We Can Learn from Savannah.
By Katie Rispoli, Executive Director
We demolish 1.75 billion square feet of building space every year in the United States (AIA, 2010). And where does it go? Some cities, like Long Beach, have a C&D program that encourages contractors to recycle these materials. Most don't. In most of our local cities, building materials go straight into the landfill taking up valuable space and leading to hazards like groundwater pollution.
In Savannah? Where to start...
Last week I attended the National Trust for Historic Preservation Conference in Savannah, Georgia. In addition to wandering a city nearly three hundred years old, eating piles of Southern food, and meeting fellow preservationists from across the country, I attended a tour. Scott Boylston, President of Emergent Structures led our group through Savannah to see how local organizations and communities in need have made use of building material from demolished cultural resources in their community.
Emergent Structures has worked with the city to help demolition contractors successfully recycle a sizable amount of building materials. After the salvage, the nonprofit works with the city to permit projects for local organizations, and has successfully coordinated the construction of greenhouses and community gardens.
The West Broad Street YMCA in Savannah is one of only five Heritage YMCAs left in the country. The club was originally built with segregation in mind, constructed to separate black children and community members from the white.
Emergent Structures has been working with the YMCA to create a community garden that grows healthy, sustainable food. The garden beds have been built out of recycled building materials gathered by Emergent Structures, and now the nonprofit is helping the YMCA build a greenhouse on site. The greenhouse will be used by children, employees, and locals at the Y, and will be a workplace to grow healthy foods year round. Located in a food desert, the W. Broad Street YMCA is working on plans to develop a delivery service which will bring their 'home'grown produce to doorsteps around the neighborhood.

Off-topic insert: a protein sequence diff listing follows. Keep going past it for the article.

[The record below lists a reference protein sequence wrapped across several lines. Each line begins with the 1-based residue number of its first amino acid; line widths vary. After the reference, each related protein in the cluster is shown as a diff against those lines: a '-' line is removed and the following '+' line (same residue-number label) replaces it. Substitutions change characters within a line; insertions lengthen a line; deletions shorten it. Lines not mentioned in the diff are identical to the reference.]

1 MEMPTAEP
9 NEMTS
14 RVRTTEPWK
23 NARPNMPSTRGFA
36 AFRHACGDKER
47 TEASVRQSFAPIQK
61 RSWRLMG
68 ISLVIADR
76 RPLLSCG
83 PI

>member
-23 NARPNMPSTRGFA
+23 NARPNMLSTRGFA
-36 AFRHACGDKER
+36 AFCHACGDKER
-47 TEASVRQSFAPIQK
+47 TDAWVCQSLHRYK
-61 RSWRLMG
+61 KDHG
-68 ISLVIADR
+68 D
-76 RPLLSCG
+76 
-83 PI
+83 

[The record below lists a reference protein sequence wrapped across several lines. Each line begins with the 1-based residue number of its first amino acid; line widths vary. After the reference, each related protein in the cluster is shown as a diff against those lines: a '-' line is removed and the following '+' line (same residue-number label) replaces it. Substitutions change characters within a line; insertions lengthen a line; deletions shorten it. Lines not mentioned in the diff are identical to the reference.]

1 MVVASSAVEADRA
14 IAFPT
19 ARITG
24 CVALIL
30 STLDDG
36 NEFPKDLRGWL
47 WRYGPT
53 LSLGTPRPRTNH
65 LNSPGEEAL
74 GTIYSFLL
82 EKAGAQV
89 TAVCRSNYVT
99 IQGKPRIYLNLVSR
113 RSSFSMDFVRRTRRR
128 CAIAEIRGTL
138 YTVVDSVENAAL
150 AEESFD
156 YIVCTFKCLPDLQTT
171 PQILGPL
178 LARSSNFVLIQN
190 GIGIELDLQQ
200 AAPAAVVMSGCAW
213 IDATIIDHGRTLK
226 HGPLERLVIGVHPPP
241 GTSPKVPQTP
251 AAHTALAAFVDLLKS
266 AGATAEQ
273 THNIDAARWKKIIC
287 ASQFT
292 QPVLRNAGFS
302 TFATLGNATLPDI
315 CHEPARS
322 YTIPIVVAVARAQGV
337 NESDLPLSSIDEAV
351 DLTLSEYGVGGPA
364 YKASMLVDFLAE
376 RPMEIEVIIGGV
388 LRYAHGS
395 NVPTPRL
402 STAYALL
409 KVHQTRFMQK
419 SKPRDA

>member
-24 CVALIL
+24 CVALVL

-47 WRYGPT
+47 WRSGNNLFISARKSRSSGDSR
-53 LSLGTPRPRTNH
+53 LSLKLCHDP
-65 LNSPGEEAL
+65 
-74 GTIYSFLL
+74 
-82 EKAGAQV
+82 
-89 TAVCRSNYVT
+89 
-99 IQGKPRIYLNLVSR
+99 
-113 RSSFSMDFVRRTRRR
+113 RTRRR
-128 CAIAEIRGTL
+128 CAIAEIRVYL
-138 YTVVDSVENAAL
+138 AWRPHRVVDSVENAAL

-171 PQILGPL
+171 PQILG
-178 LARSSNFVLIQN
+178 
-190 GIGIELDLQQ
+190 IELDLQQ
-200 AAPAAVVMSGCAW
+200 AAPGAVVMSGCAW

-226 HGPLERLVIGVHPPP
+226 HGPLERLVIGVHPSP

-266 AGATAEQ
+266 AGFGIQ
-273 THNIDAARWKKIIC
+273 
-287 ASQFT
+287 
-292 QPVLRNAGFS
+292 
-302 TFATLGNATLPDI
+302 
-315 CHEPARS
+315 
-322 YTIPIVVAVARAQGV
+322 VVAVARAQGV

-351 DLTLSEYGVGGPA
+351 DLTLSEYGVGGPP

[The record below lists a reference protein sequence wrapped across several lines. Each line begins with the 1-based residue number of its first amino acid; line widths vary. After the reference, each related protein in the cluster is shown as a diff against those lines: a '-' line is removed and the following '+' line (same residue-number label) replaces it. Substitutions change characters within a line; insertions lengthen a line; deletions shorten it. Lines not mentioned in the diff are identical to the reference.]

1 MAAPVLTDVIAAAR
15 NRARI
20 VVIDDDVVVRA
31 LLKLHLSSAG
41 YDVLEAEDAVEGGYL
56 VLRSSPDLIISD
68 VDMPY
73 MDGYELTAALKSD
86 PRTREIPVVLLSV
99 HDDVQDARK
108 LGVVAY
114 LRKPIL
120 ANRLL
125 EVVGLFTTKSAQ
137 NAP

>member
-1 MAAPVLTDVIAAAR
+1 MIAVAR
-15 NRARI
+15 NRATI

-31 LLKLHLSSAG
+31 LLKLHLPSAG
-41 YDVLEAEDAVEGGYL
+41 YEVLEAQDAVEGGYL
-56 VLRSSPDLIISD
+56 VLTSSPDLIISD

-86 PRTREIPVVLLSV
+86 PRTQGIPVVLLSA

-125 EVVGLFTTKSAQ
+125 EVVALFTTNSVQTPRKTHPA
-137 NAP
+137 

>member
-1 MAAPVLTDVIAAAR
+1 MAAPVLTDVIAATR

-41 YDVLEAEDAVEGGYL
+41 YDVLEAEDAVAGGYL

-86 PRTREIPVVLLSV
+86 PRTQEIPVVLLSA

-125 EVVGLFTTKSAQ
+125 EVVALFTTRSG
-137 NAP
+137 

Design for Ability, a new and blossoming nonprofit in Savannah which focuses on helping high school students build skills to enter the workforce, is also using recycled building materials in the construction of greenhouses throughout Savannah. In the middle of a materials yard filled with material from demolished local buildings, Design for Ability is constructing their latest greenhouse.
This structure will allow for growing vegetables year round regardless of changing weather in the South, and will provide a classroom environment for high school students to learn agricultural practices.
And these are only two cases. Reuse on this scale is taking place all over Georgia. Emergent Structures event recently acquired the 1970s wood paneling removed from a 19th century home, and used it to build twenty community benefit projects in the state.
So how can we learn from these activities taking place thousands of miles away? Primarily, we can take notice of the sheer amount of abandoned and underused infrastructure in our local communities, and begin taking steps to integrate those buildings and parks into meaningful, active places for people to occupy and interact.
Second, we can make use of the materials from buildings destroyed. Why do these materials need to go in a landfill? If Savannah taught me anything, it was that I learned everyone can see the utility in waste, everyone can contribute, and beautiful things can come from the neglected.